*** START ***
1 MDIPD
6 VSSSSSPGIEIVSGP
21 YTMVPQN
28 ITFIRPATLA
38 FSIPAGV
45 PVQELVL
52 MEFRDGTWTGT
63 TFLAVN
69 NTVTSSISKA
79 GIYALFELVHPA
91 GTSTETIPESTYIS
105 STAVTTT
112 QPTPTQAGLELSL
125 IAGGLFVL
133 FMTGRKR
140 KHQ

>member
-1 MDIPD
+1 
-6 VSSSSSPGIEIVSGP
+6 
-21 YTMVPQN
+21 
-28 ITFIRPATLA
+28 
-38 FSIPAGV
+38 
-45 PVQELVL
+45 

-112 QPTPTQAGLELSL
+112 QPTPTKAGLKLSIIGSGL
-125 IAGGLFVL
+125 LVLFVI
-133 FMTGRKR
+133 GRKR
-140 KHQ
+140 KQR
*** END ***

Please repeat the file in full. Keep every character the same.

1 MDIPD
6 VSSSSSPGIEIVSGP
21 YTMVPQN
28 ITFIRPATLA
38 FSIPAGV
45 PVQELVL
52 MEFRDGTWTGT
63 TFLAVN
69 NTVTSSISKA
79 GIYALFELVHPA
91 GTSTETIPESTYIS
105 STAVTTT
112 QPTPTQAGLELSL
125 IAGGLFVL
133 FMTGRKR
140 KHQ

>member
-1 MDIPD
+1 
-6 VSSSSSPGIEIVSGP
+6 
-21 YTMVPQN
+21 
-28 ITFIRPATLA
+28 
-38 FSIPAGV
+38 
-45 PVQELVL
+45 

-112 QPTPTQAGLELSL
+112 QPTPTKAGLKLSIIGSGL
-125 IAGGLFVL
+125 LVLFVI
-133 FMTGRKR
+133 GRKR
-140 KHQ
+140 KQR